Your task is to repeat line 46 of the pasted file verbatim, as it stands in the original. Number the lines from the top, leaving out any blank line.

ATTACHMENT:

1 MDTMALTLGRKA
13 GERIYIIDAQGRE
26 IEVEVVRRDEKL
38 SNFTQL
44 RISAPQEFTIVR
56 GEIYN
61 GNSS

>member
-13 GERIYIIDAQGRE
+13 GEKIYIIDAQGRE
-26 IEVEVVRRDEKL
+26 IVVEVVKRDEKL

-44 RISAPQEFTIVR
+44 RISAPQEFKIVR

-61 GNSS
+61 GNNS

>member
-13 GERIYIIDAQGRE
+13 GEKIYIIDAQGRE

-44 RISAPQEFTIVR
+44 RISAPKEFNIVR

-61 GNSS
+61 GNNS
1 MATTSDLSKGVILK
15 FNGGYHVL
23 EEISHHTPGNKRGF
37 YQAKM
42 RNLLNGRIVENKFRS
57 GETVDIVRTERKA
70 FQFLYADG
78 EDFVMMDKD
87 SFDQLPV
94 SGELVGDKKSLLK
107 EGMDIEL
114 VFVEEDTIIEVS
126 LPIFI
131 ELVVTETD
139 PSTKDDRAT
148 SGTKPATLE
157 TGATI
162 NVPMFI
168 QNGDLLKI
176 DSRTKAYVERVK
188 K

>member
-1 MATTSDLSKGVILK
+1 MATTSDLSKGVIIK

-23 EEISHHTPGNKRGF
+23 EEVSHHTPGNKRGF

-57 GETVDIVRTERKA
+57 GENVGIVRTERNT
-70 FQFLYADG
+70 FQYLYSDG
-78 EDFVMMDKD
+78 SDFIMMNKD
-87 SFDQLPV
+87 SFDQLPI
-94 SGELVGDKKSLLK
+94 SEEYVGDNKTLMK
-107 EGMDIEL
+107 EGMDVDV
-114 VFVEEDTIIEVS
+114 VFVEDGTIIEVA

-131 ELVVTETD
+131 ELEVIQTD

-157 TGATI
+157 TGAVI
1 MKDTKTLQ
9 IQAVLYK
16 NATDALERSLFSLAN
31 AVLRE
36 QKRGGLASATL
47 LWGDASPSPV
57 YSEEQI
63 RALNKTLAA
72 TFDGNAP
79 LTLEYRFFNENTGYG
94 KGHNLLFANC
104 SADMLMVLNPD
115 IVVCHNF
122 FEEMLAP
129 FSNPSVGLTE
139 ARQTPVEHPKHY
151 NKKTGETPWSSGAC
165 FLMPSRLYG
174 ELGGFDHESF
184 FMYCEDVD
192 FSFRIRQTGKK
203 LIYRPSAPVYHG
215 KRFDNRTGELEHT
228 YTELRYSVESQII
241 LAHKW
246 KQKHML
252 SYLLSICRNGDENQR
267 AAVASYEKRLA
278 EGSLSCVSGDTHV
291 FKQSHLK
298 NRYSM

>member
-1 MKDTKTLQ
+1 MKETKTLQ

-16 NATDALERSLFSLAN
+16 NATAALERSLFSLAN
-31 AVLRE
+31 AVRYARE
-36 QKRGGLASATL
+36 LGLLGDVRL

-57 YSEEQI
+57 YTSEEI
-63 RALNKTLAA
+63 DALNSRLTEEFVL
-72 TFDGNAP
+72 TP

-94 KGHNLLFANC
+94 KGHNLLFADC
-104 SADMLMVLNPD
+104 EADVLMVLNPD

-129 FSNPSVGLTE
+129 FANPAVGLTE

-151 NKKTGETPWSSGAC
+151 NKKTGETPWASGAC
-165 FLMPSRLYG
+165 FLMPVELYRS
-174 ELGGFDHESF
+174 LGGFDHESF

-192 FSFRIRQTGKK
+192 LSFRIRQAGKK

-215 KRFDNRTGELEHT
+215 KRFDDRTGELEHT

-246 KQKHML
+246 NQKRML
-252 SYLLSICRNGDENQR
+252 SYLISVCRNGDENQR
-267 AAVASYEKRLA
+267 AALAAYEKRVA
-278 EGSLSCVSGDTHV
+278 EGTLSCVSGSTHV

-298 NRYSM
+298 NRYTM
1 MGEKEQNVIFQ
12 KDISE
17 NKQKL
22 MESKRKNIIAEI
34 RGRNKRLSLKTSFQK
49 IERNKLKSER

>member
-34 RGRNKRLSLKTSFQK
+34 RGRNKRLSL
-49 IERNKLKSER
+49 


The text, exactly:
-1 MATTSDLSKGVILK